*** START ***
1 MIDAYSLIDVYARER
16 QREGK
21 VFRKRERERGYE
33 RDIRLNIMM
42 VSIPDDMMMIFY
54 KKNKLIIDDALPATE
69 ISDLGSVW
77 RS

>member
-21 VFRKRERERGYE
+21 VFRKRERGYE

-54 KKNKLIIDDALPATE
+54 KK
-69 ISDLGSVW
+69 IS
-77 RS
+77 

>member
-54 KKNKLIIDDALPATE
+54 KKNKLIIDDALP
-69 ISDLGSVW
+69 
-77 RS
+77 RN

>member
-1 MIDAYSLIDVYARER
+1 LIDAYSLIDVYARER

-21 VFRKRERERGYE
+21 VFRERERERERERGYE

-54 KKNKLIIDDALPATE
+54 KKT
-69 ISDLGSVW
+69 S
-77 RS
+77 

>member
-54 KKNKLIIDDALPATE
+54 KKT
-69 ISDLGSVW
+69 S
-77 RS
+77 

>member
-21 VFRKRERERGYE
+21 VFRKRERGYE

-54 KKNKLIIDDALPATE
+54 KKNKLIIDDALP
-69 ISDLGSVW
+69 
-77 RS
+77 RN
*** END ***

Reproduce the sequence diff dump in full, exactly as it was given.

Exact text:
1 MIDAYSLIDVYARER
16 QREGK
21 VFRKRERERGYE
33 RDIRLNIMM
42 VSIPDDMMMIFY
54 KKNKLIIDDALPATE
69 ISDLGSVW
77 RS

>member
-21 VFRKRERERGYE
+21 VFRKRERGYE

-54 KKNKLIIDDALPATE
+54 KK
-69 ISDLGSVW
+69 IS
-77 RS
+77 

>member
-54 KKNKLIIDDALPATE
+54 KKNKLIIDDALP
-69 ISDLGSVW
+69 
-77 RS
+77 RN

>member
-1 MIDAYSLIDVYARER
+1 LIDAYSLIDVYARER

-21 VFRKRERERGYE
+21 VFRERERERERERGYE

-54 KKNKLIIDDALPATE
+54 KKT
-69 ISDLGSVW
+69 S
-77 RS
+77 

>member
-54 KKNKLIIDDALPATE
+54 KKT
-69 ISDLGSVW
+69 S
-77 RS
+77 

>member
-21 VFRKRERERGYE
+21 VFRKRERGYE

-54 KKNKLIIDDALPATE
+54 KKNKLIIDDALP
-69 ISDLGSVW
+69 
-77 RS
+77 RN